As someone who is not from the US, there is a lot to admire about Americans. But, I guess the thing I love the most is the often talked about American Spirit, the “can-do attitude,” that pushes people to take risks and overcome their limits—both from the outside and within—and excel in something that nobody else would have thought of. What an US citizen might consider patriotic pride, I perceive as enviable, unbreakable optimism.
An embodiment of this idea is professional motocross rider Brad O’Neal, portrayed in Yali Sharon‘s short documentary Follow Your Fears as part of the web project Live Unbound. In a time where a flood of high quality short documentary portraits, captured in amazing pictures, can be found on Vimeo et al, it’s important to stand out. Besides competent storytelling abilities it helps to have a convincing protagonist. Another trend seems to be creating context by integrating similar thematic short documentaries into a series, or a broader web project such as Live Unbound.
The film’s protagonist, Brad, was found through Live Unbound’s “dream enablers program,” which according to creator Yali Sharon is “a platform for helping people turn dreams into reality by providing funding, inspiration and accountability.” Like Follow Your Fears, the project’s aspiration is to inspire people. “I decided to create the short for the same reason I decided to create Live Unbound — to do my part in unlocking human potential and inspire people to overcome self-imposed limitations,” the director wrote me via mail.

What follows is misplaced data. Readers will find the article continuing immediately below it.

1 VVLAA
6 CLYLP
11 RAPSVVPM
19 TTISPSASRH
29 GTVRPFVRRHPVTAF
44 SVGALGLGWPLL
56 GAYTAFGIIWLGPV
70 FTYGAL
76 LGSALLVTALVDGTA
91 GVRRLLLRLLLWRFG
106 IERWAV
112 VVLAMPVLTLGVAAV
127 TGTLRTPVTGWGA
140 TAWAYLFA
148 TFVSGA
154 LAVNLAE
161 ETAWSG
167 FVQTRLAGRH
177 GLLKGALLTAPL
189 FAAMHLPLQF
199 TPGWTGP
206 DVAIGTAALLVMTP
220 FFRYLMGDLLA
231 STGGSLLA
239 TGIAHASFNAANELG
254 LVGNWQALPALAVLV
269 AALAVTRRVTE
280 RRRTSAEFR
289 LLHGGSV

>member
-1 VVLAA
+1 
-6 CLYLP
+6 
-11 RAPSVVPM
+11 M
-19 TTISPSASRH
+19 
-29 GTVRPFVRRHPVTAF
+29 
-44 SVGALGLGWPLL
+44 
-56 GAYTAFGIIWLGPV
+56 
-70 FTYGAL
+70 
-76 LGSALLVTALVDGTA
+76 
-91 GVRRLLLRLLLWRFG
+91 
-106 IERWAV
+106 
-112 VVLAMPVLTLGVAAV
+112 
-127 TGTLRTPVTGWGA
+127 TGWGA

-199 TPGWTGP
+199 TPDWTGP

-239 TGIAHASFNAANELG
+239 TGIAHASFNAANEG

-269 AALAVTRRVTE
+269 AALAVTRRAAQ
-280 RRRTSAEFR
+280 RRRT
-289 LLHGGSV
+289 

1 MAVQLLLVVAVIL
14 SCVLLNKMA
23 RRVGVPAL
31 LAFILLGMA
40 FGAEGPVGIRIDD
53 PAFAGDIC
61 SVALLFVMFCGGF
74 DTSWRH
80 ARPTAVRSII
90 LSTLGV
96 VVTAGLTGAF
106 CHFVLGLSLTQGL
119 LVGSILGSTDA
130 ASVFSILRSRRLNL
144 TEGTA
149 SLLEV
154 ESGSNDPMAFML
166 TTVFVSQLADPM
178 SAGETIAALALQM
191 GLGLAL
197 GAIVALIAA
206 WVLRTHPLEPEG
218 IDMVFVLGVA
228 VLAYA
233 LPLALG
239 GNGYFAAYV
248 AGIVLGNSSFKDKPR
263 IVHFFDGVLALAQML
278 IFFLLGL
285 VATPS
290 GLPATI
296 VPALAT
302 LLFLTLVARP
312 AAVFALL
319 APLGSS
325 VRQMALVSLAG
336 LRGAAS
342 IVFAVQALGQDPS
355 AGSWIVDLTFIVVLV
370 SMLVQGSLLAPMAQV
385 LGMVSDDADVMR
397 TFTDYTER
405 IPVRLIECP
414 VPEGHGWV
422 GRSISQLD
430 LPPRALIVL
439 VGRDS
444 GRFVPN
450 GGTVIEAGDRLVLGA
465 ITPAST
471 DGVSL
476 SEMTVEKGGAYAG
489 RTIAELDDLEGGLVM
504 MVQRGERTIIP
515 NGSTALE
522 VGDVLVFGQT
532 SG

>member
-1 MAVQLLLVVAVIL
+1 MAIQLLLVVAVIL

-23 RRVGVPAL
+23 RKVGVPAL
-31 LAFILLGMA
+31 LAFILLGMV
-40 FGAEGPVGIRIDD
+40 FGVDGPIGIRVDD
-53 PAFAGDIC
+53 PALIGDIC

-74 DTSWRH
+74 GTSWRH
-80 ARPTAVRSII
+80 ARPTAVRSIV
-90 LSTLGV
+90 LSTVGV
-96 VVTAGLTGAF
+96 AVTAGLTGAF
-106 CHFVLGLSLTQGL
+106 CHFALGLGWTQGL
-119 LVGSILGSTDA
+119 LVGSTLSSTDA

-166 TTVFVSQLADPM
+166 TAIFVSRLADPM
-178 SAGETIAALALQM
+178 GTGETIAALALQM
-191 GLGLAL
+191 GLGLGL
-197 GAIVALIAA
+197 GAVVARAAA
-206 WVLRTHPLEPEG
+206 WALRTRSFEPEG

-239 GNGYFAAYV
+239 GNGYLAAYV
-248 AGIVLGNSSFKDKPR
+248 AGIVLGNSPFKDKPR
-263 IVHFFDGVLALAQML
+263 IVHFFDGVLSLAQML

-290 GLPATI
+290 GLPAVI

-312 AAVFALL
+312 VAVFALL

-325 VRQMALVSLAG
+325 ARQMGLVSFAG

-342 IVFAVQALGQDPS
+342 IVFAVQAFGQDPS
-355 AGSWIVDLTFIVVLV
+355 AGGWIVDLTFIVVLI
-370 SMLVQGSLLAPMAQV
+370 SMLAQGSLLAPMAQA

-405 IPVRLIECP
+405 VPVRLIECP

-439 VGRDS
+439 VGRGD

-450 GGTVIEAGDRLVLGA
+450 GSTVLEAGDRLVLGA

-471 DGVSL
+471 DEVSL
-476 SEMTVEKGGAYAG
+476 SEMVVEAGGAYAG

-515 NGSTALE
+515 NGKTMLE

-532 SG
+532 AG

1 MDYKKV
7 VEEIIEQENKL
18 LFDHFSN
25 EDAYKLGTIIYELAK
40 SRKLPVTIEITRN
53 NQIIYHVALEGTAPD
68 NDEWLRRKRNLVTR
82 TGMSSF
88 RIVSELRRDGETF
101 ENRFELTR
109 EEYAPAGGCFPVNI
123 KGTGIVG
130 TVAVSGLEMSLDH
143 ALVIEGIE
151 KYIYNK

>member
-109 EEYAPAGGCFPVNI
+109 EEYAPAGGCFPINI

In a blog post on his website he shared O’Neal’s application for the program that would help him make his dream come true: “I am currently building a ramp in an attempt to be the first person to jump a motorcycle high enough to base jump from. This has been my dream since I was 12 years old, when I thought of the idea. Now at 26 years I’m still working on it and hopefully 2014 is my year!”
Follow Your Fears documents the preparation that went into the achievement of this goal despite the dangers Brad had to face to push the envelope in his very specific chosen field. But the road to success wasn’t an easy one, even for the filmmakers accompanying the undertaking: “After [Brad] encountering lots of unexpected problems in construction and having several crew members back out because of the dangers of the stunt, the reality of the situation settled in and I became very nervous about the stunt. Having Brad’s girlfriend and father 100% on board and working hard to make it happen helped me move forward with the project despite these concerns.”
The great thing about short documentaries like Follow Your Fears is that no matter what you do and in which field you might want to be a pioneer, they allow people to see how others have overcome their fears and decided to follow their dreams, regardless of their profession. Maybe, like Brad, viewers will try to find their own way for “building little trophies in [their] souls.”